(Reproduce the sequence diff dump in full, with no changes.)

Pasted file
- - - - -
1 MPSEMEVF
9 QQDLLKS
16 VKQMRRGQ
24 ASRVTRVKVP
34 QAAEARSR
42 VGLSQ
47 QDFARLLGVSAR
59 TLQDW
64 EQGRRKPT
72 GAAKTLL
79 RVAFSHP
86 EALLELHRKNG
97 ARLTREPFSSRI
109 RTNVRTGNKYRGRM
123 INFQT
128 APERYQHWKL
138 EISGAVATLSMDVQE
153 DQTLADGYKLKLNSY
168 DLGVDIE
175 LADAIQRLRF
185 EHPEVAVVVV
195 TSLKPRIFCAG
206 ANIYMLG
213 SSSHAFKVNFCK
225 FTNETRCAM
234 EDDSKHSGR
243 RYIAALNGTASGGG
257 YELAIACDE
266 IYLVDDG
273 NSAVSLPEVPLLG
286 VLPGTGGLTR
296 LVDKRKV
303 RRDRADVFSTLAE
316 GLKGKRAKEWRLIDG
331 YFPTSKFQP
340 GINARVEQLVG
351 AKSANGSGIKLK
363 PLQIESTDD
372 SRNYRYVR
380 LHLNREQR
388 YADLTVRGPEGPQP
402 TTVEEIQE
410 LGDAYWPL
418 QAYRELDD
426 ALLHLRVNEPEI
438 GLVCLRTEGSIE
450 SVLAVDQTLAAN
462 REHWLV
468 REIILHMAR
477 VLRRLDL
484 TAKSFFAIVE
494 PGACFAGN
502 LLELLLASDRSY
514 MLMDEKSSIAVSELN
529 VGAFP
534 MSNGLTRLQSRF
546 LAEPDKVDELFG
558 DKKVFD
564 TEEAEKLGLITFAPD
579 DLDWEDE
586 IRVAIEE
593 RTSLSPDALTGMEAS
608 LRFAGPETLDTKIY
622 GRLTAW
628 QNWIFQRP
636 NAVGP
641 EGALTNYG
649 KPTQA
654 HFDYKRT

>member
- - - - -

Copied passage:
1 MPSEMEVF
9 QQDLLKS
16 VKQMRRGQ
24 ASRVTRVKVP
34 QAAEARSR
42 VGLSQ
47 QDFARLLGVSAR
59 TLQDW
64 EQGRRKPT
72 GAAKTLL
79 RVAFSHP
86 EALLELHRKNG
97 ARLTREPFSSRI
109 RTNVRTGNKYRGRM
123 INFQT
128 APERYQHWKL
138 EISGAVATLSMDVQE
153 DQTLADGYKLKLNSY
168 DLGVDIE
175 LADAIQRLRF
185 EHPEVAVVVV
195 TSLKPRIFCAG
206 ANIYMLG
213 SSSHAFKVNFCK
225 FTNETRCAM
234 EDDSKHSGR
243 RYIAALNGTASGGG
257 YELAIACDE
266 IYLVDDG
273 NSAVSLPEVPLLG
286 VLPGTGGLTR
296 LVDKRKV
303 RRDRADVFSTLAE
316 GLKGKRAKEWRLIDG
331 YFPTSKFQP
340 GINARVEQLVG
351 AKSANGSGIKLK
363 PLQIESTDD
372 SRNYRYVR
380 LHLNREQR
388 YADLTVRGPEGPQP
402 TTVEEIQE
410 LGDAYWPL
418 QAYRELDD
426 ALLHLRVNEPEI
438 GLVCLRTEGSIE
450 SVLAVDQTLAAN
462 REHWLV
468 REIILHMAR
477 VLRRLDL
484 TAKSFFAIVE
494 PGACFAGN
502 LLELLLASDRSY
514 MLMDEKSSIAVSELN
529 VGAFP
534 MSNGLTRLQSRF
546 LAEPDKVDELFG
558 DKKVFD
564 TEEAEKLGLITFAPD
579 DLDWEDE
586 IRVAIEE
593 RTSLSPDALTGMEAS
608 LRFAGPETLDTKIY
622 GRLTAW
628 QNWIFQRP
636 NAVGP
641 EGALTNYG
649 KPTQA
654 HFDYKRT

>member